Sun exposure is the leading cause of skin cancer. It damages and ages our skin. Minimizing overall sun exposure has become part of our everyday lives. In addition to wearing sunscreen, sunglasses and hats, we can fight the effects of ultraviolet rays by wearing sunscreen clothing for an extra level of protection.
What is sun-protective clothing?
Sun-protective clothing is made of tightly knit fabrics designed to shield the skin from ultraviolet rays. Most sun-protective fabrics are derived from synthetic materials such as polyester and nylon, according to the American Academy of Dermatology.
Sunscreen clothing for water sports and swimming fits snugly so that the clothing does not weigh you down when it gets wet. For other activities, sun-protective clothing is more loose-fitting.
Until recently, sun-protective fabrics were rated with SPF (Sun Protection Factor) or UPF (Ultraviolet Protection Factor) ratings, depending on the type of testing performed on them. Now, most manufacturers use the UPF rating alone.
The Animal-Graphic Rashguards for Baby Swim Top -- with an adorable shark on the front! -- has UPF 35. The top will protect those areas of the baby's skin that it covers. A good investment at just $9, OldNavy.com!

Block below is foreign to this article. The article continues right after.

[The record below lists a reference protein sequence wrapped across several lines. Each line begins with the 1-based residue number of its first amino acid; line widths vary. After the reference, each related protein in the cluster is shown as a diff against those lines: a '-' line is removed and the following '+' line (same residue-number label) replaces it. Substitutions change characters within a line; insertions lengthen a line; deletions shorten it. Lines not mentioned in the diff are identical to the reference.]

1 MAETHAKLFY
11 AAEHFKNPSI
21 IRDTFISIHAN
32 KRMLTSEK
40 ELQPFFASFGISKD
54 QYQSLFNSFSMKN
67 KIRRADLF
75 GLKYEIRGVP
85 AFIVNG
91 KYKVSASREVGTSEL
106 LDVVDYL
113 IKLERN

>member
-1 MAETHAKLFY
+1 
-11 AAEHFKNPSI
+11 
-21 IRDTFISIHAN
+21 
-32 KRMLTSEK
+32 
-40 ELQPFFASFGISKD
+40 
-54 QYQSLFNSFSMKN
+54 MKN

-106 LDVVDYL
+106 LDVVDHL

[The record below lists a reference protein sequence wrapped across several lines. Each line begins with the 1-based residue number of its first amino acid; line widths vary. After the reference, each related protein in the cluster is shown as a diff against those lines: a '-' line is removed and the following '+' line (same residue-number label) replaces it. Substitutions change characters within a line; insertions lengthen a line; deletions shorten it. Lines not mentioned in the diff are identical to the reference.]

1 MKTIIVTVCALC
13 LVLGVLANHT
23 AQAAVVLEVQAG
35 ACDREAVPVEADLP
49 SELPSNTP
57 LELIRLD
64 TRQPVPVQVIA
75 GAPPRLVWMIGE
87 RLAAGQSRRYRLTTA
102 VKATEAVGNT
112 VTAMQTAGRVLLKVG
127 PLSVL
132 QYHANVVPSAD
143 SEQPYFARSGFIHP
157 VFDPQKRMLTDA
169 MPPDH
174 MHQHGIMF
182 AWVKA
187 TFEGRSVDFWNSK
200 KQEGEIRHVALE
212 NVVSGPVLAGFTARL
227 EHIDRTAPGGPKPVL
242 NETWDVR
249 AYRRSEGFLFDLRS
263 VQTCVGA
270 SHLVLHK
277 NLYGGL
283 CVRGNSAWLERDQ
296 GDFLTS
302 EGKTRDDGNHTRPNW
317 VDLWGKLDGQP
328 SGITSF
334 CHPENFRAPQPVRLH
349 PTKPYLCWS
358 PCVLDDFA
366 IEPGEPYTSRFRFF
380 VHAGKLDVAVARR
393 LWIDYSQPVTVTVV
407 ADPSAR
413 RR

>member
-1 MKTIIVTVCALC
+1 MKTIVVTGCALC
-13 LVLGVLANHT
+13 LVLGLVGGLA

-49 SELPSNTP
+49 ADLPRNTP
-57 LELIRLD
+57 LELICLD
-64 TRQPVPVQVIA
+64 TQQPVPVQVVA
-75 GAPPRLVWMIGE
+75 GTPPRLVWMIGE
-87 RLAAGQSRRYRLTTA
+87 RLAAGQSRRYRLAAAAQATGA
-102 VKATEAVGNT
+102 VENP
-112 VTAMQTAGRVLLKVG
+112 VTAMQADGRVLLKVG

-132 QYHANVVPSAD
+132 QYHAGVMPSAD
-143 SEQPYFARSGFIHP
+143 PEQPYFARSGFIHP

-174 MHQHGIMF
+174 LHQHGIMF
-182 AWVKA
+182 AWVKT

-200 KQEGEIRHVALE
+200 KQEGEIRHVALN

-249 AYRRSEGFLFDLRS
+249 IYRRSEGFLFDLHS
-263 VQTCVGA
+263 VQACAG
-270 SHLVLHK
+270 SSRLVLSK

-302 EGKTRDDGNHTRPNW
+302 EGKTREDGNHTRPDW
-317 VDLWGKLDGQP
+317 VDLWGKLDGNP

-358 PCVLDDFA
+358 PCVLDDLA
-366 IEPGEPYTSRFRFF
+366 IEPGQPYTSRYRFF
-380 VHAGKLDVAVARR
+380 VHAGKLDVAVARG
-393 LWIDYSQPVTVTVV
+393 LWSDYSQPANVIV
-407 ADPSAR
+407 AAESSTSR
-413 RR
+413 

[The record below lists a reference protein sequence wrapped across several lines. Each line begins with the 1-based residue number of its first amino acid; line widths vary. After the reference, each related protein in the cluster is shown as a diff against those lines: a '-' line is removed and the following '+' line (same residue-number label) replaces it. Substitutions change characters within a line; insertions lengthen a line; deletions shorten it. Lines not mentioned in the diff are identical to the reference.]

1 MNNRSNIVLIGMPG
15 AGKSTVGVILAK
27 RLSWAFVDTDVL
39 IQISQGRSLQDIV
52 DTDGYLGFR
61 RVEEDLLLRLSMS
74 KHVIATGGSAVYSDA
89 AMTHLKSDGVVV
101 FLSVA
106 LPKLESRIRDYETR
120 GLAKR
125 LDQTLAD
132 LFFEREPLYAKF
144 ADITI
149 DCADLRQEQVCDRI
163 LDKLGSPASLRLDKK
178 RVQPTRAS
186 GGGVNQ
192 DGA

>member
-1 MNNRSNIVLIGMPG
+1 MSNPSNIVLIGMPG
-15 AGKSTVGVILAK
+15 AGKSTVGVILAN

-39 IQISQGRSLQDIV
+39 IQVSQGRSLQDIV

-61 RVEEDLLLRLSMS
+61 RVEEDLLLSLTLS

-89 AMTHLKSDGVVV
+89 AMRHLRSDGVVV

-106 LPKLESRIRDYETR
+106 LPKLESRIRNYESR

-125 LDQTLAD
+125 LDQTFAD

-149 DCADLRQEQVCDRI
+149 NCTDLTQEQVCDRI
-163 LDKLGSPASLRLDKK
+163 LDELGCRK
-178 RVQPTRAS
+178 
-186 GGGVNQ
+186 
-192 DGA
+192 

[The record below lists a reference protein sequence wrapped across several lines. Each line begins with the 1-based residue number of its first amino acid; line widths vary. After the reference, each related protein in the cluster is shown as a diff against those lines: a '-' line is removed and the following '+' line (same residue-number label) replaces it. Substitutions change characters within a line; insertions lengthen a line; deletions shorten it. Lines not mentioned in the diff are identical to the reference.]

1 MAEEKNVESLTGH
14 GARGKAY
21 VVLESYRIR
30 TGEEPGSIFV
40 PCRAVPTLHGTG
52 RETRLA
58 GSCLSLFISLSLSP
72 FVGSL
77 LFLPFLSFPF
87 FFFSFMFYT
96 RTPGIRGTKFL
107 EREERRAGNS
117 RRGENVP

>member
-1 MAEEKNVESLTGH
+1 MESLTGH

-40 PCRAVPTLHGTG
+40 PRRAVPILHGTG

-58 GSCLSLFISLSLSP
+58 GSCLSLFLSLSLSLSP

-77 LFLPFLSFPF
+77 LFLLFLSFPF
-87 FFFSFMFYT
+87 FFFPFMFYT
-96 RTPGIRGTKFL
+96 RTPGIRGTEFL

Understanding the ratings
The UPF rating is an indicator of how much of the sun's UV radiation is absorbed by the fabric (not by your skin). There are three categories for sun-protective clothing:
- UPF 15 to 24: good UV protection
- UPF 25 to 39: very good UV protection
- UPF 40 to 50: excellent UV protection
Some fabrics boast a UPF 50+ rating, which may or may not provide greater protection. Clothing with a UPF of less than 15 should not be labeled as "sun-protective" or "UV-protective," says the Federal Trade Commission.
Proceed with caution
Sun-protective clothing is intended to enhance, not replace, your efforts to safeguard your family from the sun. These fabrics may lose their UPF effectiveness if they're too tight or stretched out, damp or wet, or worn and washed repeatedly. Continue to use sunscreen (apply liberally and often) and avoid the dangerous sun hours of 10 a.m. to 4 p.m.